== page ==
Donald Trump intends to authorise the release of “classified” files relating to the assassination of 35th US President John F. Kennedy, ignoring concerns from officials.
In a statement on Twitter, Trump revealed he will be allowing the “long blocked” documents to be opened for the first time.
Trump caveated the decision as being “subject to the receipt of further information”.
The move comes against the advice of federal bodies, including the CIA, that have expressed concern at the release of the documents.
The National Security Council warned Trump to withhold a batch of files that could shed more light on the November 1963 assassination.
Legislation passed in 1992 led to the release of millions of papers, memos and other evidence relating to the shooting, carried out by Lee Harvey Oswald.
But a stumbling block presented itself with a final cache of documents, due to be revealed by October 26 this year.
As sitting president, only Trump has the power to override the Security Council’s advice.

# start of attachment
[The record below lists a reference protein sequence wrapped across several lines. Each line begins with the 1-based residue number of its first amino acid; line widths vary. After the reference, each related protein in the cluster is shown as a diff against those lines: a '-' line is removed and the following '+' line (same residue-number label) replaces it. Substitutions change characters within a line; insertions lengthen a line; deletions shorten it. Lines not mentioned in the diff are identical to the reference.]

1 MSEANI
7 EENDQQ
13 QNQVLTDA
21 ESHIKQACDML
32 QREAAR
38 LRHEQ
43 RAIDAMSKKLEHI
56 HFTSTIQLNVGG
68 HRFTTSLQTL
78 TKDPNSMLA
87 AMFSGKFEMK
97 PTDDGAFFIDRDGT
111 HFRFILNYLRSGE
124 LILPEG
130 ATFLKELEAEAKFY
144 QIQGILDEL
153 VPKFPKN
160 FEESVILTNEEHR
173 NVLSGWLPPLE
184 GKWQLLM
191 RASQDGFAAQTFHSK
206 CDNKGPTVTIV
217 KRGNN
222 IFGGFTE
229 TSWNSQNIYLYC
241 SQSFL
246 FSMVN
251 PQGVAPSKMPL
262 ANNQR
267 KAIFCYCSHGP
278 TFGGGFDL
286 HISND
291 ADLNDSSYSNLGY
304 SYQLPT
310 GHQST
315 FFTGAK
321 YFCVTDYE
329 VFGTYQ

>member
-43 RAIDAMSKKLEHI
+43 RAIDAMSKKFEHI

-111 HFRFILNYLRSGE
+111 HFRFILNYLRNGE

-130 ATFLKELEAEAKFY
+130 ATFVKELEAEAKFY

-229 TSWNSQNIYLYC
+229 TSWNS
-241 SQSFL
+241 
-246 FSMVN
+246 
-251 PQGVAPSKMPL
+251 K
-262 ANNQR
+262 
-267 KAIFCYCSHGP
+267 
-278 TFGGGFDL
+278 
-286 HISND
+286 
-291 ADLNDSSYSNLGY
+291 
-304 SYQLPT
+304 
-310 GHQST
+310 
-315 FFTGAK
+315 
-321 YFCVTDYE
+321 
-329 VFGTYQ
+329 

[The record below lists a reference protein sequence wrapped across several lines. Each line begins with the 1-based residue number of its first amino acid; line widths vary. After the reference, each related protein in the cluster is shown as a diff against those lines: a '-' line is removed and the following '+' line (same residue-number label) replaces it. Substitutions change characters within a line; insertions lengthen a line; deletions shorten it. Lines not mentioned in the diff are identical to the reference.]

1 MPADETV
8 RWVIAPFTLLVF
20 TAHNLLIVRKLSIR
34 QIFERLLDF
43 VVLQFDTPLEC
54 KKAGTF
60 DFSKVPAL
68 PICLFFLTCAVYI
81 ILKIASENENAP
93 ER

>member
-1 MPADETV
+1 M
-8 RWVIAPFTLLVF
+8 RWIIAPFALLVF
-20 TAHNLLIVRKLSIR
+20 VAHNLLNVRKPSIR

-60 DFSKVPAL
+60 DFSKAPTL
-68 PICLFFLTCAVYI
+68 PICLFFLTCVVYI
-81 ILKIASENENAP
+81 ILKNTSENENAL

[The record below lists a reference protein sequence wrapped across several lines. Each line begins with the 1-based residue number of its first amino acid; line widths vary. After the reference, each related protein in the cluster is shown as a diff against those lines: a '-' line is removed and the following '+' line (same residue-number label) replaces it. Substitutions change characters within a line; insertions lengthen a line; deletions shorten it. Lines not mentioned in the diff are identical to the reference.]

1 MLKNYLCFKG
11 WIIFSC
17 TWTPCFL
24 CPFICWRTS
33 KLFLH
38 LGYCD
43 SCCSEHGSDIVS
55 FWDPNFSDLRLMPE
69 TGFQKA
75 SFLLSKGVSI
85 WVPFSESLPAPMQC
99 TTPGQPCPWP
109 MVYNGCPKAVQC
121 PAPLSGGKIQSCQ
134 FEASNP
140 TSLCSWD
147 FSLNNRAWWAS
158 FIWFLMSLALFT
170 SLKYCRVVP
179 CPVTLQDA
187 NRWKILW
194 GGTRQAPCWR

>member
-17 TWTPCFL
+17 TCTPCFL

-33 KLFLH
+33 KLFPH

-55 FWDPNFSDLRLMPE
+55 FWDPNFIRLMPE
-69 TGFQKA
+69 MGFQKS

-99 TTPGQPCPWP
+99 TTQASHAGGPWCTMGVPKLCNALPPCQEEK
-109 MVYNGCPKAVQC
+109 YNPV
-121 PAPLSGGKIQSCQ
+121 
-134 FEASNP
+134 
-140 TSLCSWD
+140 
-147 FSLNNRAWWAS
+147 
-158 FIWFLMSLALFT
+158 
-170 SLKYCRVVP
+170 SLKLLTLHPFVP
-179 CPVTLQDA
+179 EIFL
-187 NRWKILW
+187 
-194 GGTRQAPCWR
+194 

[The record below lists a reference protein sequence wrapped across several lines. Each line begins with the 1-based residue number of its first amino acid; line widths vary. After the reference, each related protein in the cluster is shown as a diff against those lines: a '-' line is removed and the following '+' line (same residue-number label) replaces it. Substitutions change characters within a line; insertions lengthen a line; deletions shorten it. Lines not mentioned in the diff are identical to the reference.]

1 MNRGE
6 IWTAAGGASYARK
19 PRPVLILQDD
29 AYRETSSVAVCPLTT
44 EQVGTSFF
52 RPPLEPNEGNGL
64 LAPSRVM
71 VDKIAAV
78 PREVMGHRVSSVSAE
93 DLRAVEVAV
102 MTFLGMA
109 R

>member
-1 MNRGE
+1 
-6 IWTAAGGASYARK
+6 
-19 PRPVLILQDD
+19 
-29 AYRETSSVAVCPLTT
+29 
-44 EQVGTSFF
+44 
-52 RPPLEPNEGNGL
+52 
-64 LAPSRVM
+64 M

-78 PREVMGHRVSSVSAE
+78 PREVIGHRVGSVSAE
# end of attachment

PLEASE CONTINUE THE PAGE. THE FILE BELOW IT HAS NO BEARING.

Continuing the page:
Scholars who have studied the assassination welcomed the move as a sign of “transparency”.
“It’s great news that the president is focused on this and that he’s trying to demonstrate transparency. But the question remains whether he will open the library in full — every word in every document, as the law requires,” Phil Shenon who wrote a book on the event and a subsequent inquiry told the Washington Post.
“And my understanding is that he won’t without infuriating people at the CIA and elsewhere who are determined to keep at least some of the information secret, especially in documents created in the 1990s.”